"Then, trying to get back on track from last year," added Garland of the White Sox. "If things don't get off to a good start out that way, they might just jump on them right away."
The 28-year-old right-hander enters the 2008 season sitting eight victories away from 100 for his career. With Kelvim Escobar and John Lackey both battling spring injuries, there's an outside shot Garland could emerge as the Angels' Opening Day starter in a rotation working seven deep.
He has been fine-tuning a new grip for the curve ball, trying to make that pitch an effective part of his repertoire. But the sinker is still the pitch Garland relies upon, as evidenced through the seven outs Garland recorded via the ground ball over three innings on Friday.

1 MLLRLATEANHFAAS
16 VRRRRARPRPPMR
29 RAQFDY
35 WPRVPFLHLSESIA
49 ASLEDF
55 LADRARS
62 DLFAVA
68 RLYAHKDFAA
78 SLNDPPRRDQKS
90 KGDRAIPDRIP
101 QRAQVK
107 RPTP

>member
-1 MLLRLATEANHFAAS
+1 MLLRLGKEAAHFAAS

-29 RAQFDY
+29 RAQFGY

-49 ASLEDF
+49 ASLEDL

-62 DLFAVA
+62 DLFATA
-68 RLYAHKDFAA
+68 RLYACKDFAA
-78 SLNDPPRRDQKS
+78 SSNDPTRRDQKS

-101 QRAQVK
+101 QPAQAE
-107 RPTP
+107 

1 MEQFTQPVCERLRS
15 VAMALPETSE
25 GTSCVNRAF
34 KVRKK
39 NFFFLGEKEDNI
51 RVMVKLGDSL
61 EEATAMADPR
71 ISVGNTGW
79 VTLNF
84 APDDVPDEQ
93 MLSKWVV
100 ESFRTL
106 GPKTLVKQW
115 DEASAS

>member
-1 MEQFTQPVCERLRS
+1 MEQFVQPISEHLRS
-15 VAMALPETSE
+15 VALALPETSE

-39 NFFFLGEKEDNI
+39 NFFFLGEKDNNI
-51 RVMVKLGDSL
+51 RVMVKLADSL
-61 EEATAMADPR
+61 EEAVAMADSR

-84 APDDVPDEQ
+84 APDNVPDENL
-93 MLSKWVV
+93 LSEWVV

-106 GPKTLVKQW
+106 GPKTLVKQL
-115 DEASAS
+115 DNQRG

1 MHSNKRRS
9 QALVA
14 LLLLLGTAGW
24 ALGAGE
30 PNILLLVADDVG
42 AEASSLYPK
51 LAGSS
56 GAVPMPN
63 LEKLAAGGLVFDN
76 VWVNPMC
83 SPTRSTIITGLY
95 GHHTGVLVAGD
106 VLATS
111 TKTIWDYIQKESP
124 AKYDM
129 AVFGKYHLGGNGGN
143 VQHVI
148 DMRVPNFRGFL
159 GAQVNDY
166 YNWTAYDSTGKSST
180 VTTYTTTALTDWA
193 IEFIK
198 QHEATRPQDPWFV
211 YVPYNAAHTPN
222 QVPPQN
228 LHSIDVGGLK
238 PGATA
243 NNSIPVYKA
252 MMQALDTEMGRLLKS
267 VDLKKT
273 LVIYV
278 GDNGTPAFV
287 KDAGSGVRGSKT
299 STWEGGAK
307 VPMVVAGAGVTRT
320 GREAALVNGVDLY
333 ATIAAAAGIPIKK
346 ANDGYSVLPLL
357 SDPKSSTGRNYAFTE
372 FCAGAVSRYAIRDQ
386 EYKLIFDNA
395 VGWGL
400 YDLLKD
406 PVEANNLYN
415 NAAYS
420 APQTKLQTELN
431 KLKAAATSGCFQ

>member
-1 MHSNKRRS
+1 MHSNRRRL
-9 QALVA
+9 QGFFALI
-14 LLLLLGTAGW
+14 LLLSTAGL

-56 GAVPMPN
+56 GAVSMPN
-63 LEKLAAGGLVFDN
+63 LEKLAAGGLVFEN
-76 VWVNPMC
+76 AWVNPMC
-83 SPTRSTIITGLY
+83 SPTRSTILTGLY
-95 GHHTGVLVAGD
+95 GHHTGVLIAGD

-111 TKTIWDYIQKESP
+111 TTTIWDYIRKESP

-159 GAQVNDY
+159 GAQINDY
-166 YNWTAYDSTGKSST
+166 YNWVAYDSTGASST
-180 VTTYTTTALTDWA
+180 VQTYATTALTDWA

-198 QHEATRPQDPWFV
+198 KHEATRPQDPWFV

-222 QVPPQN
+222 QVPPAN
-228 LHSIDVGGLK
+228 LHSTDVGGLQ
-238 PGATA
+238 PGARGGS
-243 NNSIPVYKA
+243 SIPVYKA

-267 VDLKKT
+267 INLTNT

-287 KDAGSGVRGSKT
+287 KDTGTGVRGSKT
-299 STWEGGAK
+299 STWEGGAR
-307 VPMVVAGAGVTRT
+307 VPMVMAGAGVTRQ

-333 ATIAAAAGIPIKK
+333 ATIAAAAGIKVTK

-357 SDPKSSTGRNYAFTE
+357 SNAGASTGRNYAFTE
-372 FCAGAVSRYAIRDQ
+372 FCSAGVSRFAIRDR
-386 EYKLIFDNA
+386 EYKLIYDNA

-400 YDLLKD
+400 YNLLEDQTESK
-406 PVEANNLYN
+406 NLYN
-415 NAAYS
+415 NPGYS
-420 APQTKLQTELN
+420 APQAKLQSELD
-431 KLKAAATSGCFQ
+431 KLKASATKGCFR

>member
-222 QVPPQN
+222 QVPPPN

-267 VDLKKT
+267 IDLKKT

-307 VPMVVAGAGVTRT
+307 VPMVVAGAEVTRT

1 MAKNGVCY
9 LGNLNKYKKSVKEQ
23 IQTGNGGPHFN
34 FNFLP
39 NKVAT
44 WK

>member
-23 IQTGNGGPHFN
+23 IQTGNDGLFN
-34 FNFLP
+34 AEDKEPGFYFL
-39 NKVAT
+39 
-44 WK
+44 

Having been traded from the Cubs to the White Sox in 1998, just one year after the Cubs made him their top pick in the First-Year Player Draft, helped Garland adjust to this most recent move. The fact that Garland is an established big league pitcher also helped in his acclimation to life with new coaches and new teammates.
Yet, Garland hasn't totally been able to grasp the purpose behind his trade away from a team which won a World Series title three years ago based on pitching and defense. Garland seemed the most expendable of the White Sox starting five because of his past success and the fact that his three-year, $29 million contract expires after the 2008 campaign.
Many assumed Garland would walk away from the White Sox during the next offseason, looking for big years and big money. Garland stated categorically Friday how that particular assumption wasn't exactly on the mark.